Jakarta: A 170.6 billion pesos ($3 billion) project to modernise the main international airport in the Philippines has attracted three potential bidders, including India's GMR Group, the Philippine transportation secretary said on Wednesday.
Ranked among the world's worst international gateways, the aging Ninoy Aquino International Airport (NAIA) badly needs an upgrade to end chronic flight delays, address congestion, and improve facilities.
The other two possible bidders were conglomerate San Miguel corporation and a Manila consortium, whose $4.9 billion unsolicited proposal for the project was rejected earlier, Secretary Jaime Bautista said.
India's GMR group has been operating an airport on the Philippine tourism island of Cebu.
"We want somebody who has experience in operating an airport ... and, of course, with a very good financial background. Those are two major requirements," Bautista said in an interview on the sideline of an Association of Southeast Asian Nations (ASEAN) summit in Indonesia.
Bautista said the government would try to find overseas investors through two roadshows, in Singapore next week and in Paris in the third week of September, before opening bidding in the last week of December, and naming a winner in January.
The winning bidder must then operate and maintain the airport, the capacity of which would be doubled afer the upgrade to about 60 million passengers a year, Bautista said, adding the concession period being offered was 25 years.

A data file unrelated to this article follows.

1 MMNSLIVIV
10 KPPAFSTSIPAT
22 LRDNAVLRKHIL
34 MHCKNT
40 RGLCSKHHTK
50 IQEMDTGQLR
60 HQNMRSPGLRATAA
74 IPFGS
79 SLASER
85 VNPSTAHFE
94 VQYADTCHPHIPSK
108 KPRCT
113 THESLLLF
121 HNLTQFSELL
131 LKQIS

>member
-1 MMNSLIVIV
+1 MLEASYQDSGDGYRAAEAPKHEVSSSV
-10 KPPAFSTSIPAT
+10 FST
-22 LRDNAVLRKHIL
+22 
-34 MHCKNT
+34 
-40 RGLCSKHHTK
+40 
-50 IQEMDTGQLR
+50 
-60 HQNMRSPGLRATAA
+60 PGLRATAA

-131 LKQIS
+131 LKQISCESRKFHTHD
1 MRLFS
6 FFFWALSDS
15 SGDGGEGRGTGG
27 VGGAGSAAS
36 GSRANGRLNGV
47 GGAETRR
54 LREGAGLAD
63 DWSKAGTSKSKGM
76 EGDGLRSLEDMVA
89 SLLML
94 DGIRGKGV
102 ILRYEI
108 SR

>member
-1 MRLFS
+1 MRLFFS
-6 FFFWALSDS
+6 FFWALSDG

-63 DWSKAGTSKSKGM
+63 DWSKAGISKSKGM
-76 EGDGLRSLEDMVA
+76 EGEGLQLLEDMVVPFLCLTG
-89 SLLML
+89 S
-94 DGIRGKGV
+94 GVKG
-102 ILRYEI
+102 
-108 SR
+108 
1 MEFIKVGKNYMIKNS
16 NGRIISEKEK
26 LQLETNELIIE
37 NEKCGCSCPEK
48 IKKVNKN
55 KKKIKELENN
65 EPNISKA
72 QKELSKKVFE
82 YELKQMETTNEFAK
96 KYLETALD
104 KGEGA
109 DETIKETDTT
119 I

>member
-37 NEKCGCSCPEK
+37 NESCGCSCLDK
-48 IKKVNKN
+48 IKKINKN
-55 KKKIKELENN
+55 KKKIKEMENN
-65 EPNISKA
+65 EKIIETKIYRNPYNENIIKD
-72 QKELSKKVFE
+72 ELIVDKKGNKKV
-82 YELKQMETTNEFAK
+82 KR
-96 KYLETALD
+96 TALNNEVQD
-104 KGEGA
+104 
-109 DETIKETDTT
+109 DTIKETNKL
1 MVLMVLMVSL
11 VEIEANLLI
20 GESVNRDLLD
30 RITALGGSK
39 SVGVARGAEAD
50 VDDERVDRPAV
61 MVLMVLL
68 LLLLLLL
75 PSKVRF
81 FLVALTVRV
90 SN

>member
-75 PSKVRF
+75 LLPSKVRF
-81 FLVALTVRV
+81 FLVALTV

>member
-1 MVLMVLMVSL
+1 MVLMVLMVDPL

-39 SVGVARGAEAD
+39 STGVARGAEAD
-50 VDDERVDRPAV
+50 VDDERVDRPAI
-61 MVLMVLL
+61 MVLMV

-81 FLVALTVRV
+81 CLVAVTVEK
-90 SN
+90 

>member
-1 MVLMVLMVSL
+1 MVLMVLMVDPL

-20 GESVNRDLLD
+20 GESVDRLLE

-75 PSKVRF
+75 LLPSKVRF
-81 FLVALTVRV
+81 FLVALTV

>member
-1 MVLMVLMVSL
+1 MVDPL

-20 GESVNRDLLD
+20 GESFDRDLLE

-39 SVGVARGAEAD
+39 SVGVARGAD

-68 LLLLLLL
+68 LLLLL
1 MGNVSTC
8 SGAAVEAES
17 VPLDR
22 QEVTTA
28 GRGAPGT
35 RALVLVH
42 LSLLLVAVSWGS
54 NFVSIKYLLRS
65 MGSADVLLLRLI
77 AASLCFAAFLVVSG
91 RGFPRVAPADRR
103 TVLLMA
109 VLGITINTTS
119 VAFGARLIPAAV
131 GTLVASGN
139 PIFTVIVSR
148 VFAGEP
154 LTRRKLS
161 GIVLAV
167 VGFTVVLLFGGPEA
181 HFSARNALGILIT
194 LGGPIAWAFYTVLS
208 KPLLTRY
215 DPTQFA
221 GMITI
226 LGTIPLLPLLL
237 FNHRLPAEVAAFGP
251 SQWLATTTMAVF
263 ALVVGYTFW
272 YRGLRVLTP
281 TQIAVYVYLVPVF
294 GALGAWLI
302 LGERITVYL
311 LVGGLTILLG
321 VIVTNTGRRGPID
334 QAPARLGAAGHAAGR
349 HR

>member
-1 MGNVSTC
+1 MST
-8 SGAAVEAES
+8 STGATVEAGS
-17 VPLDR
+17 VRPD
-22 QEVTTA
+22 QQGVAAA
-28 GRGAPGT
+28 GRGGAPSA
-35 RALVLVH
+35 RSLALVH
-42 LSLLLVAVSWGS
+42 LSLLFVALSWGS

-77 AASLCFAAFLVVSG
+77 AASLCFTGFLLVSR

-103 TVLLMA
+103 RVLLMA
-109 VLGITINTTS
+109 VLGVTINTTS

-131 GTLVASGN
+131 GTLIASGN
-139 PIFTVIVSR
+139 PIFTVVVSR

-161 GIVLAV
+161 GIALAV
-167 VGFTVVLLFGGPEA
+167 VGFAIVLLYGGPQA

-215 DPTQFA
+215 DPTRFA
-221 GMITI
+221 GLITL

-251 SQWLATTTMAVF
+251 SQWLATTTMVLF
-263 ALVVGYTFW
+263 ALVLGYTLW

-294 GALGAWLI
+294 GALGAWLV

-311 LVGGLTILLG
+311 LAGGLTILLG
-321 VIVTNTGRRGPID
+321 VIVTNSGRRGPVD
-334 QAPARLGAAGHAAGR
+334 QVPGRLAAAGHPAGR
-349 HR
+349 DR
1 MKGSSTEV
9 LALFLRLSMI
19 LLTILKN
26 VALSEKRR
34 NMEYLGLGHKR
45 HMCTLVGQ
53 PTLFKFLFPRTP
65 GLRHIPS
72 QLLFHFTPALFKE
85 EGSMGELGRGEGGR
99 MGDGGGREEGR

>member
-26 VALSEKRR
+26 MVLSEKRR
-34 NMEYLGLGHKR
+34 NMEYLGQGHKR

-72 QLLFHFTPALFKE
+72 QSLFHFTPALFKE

Apart from NAIA, the Philippines is seeking financing to upgrade four other airports, on Busuanga island, Zamboanga city, Sanga-Sanga island and General Santos city. It will also build a new airport in Brooke's Point town on Palawan island.
The secretary presented the five projects during a business matching event on Wednesday on the sidelines of an ASEAN business summit. No deals had yet been agreed at this early stage, he said.
"This is more to give them information and we will need to do further communication with the audience," he said.
The Philippines has set an internal deadline to renegotiate Chinese loans for three railway projects worth $4.9 billion, at the end of December, Bautista said, adding that in parallel, the government had been talking to other possible investors.
Last year, President Ferdinand Marcos Jr ordered the transport ministry to renegotiate the loan agreements that were considered "withdrawn" after the Chinese government "failed to act on the funding requests".
"If there will be no funding, we will have to cancel the existing agreement with them and look for another source of funding," Bautista said, adding there were several interested investors.
The three projects are: Subic-Clark Railway Project, the Philippine National Railways South Long-Haul Project and the Davao-Digos segment of the Mindanao Railway Project.
Bautista said inflation might have pushed their costs up to more than $4.9 billion and the National Economic and Development Authority may have to be approve them again.